The most successful companies are well on their way with foundational AI technologies, and are ahead on generative AI adoption, too.
With the pace at which technology is changing the customer experience (CX) landscape today, imagining what a contact center looks like five years from now is an interesting exercise. Certainly, artificial intelligence (AI)-enabled automation will be a core functionality—and companies that haven’t begun laying the groundwork have no time to waste. Their competitors may be well ahead of them already.
In Metrigy’s latest CX research, Customer Experience Optimization: 2023-24, fewer than 18% of the 641 companies studied globally haven’t or have only just started developing an AI strategy for CX. All other companies consider their CX-related AI strategies to be fairly far along (36.9%) or even mature (45.5%), already having implemented AI and having processes in place to leverage innovations as they come up.
Not surprisingly, then, many companies already are reaping considerable benefits from AI. Consider these AI-related gains for the most successful companies in our CX Optimization study, as determined by revenue, costs, customer ratings, and agent efficiency:
- Revenue increase – 38.0% for the general use of AI, 34.4% for the use of agent assist, and 33.7% for the use of customer-facing virtual assistants
- Operational cost reduction – 5.6% for general AI use, 9.8% for agent assist, 8.1% for customer-facing virtual assistants
- Customer rating improvement – 45.8% for general AI use, 39.7% for agent assist, 34.0% for customer-facing virtual assistants
- Agent efficiency boost – 36.0% for general AI use, 32.3% for agent assist, 35.1% for customer-facing virtual assistants
Each of these key business metrics are well above the average for all companies measuring results of their AI use.
In addition, the most successful companies use or are planning to use far more AI-enabled CX applications than others. Metrigy’s CX Optimization study shows the number of AI-enabled CX applications increasing from 28 to 72 on average from 2022 to 2025. The numbers are much higher for the success group, at 44 rising to 107. And the gap between the success group and non-success group, which started with 16 AI-related CX apps in 2022 and projects reaching 37 by 2025, is substantial. Clearly, AI-enabled CX applications pave the way to success.
Examples of how AI, coupled with automation, can provide value during customer interactions are plentiful. During a webchat, for example, AI could automatically send terms and conditions or other required documents to customers, as well as other content when triggered from an agent prompt, or send a chat summary. Facing inward, AI could serve up next-best-action workflows in a self-service environment, such as starting a refund process or offering a loyalty reward, automatically. The same sorts of use cases, plus others, apply to virtual assistants lending a hand to agents and customers. AI could initiate the customer verification process, for example, or gather post-interaction feedback from customers.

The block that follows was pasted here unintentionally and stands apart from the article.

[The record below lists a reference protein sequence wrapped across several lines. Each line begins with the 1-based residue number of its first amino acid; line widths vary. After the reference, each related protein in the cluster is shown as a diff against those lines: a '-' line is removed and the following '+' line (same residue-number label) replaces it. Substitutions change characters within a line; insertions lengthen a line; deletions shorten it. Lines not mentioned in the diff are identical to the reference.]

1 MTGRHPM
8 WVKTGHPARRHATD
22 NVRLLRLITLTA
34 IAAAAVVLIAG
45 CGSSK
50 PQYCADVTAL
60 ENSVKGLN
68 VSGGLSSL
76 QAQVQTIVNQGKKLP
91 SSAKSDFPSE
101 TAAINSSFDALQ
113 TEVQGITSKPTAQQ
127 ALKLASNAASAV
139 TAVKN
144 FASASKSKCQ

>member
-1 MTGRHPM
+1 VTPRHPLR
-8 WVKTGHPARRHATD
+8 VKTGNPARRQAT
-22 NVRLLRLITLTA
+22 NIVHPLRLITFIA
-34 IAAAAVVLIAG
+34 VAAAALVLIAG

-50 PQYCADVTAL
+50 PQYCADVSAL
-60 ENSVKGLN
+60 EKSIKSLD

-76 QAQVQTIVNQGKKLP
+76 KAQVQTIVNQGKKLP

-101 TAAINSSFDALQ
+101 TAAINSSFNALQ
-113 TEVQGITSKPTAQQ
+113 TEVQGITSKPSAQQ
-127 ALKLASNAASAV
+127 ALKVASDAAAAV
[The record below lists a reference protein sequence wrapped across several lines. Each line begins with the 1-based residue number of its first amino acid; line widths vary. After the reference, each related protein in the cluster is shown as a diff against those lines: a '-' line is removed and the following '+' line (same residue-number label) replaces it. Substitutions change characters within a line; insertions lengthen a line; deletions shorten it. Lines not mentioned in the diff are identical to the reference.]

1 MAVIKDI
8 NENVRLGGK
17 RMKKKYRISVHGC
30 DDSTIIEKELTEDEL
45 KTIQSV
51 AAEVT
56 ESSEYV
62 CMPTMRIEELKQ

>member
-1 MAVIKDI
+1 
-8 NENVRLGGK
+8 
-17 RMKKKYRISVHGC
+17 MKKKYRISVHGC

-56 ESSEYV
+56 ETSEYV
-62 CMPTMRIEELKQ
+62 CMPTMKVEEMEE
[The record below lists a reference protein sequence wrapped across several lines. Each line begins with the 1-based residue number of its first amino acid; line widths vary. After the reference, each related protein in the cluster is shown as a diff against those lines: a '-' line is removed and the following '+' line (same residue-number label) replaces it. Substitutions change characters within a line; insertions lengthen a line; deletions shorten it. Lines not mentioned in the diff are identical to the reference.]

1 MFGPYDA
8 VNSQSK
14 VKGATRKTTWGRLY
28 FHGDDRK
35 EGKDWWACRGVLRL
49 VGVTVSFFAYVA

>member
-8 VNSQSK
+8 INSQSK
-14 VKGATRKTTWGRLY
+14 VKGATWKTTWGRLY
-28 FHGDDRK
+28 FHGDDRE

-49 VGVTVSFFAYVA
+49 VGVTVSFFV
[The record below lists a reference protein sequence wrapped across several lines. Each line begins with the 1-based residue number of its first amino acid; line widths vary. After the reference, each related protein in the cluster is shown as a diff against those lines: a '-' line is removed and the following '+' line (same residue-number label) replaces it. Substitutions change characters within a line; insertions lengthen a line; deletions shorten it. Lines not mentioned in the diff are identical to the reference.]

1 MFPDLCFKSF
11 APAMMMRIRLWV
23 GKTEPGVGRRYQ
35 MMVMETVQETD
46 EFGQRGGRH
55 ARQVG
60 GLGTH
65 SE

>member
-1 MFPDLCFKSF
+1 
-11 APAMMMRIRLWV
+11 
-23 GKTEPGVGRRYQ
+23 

Of course, no conversation regarding the here and now and, especially, the future of CX would be complete without a discussion of generative AI’s role. The potential of using generative AI to automate tasks exerts an almost irresistible pull, with possibilities galore: creating content for customer engagements, summarizing interactions (especially those dealing with complex issues), classifying customer service or sales topics, training and coaching agents and supervisors, and so on and so on.
Generative AI’s adoption is already strong, with 35.4% of the success group and 27.3% of companies in the CX Optimization benchmark using the technology today. No single use case pops up as overwhelmingly ahead of any other for current deployments, but 40.0% of companies do consider content creation—be it for human agents, virtual agents, or customers—to be the most valuable, compared to classifying sales and customer interactions (30.8%) and summarizing internal meetings (22.9%) and customer calls (6.4%).
Regarding their use of generative AI, companies are drawn to its potential for improving customer ratings, making agents more efficient, increasing revenue, and saving money. Indeed, the lure of generative AI, as for AI and automation overall, revolves around those critical success metrics for CX, with the overarching goal of better serving customers.
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Part of our guest blog series, this post was written by Beth Schultz, Vice President of Research & Principal Analyst, Metrigy.
ABOUT METRIGY: Metrigy is an innovative research and advisory firm focusing on the rapidly changing areas of workplace collaboration, digital workplace, digital transformation, customer experience and employee experience—along with several related technologies. Metrigy delivers strategic guidance and informative content, backed by primary research metrics and analysis, for technology providers and enterprise organizations.